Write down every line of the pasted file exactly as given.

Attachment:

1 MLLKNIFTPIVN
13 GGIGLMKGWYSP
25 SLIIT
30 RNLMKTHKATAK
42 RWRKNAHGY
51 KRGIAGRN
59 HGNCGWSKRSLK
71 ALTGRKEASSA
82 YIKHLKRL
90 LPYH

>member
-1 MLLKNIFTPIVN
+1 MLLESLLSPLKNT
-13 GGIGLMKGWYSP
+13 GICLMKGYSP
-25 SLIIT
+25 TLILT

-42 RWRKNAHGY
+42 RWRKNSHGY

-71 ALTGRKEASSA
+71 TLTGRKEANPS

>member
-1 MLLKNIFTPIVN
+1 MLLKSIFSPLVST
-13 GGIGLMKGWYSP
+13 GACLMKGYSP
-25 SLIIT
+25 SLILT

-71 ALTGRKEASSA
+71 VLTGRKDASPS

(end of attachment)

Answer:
1 MLLKNIFTPIVN
13 GGIGLMKGWYSP
25 SLIIT
30 RNLMKTHKATAK
42 RWRKNAHGY
51 KRGIAGRN
59 HGNCGWSKRSLK
71 ALTGRKEASSA
82 YIKHLKRL
90 LPYH

>member
-1 MLLKNIFTPIVN
+1 MLLESLLSPLKNT
-13 GGIGLMKGWYSP
+13 GICLMKGYSP
-25 SLIIT
+25 TLILT

-42 RWRKNAHGY
+42 RWRKNSHGY

-71 ALTGRKEASSA
+71 TLTGRKEANPS

>member
-1 MLLKNIFTPIVN
+1 MLLKSIFSPLVST
-13 GGIGLMKGWYSP
+13 GACLMKGYSP
-25 SLIIT
+25 SLILT

-71 ALTGRKEASSA
+71 VLTGRKDASPS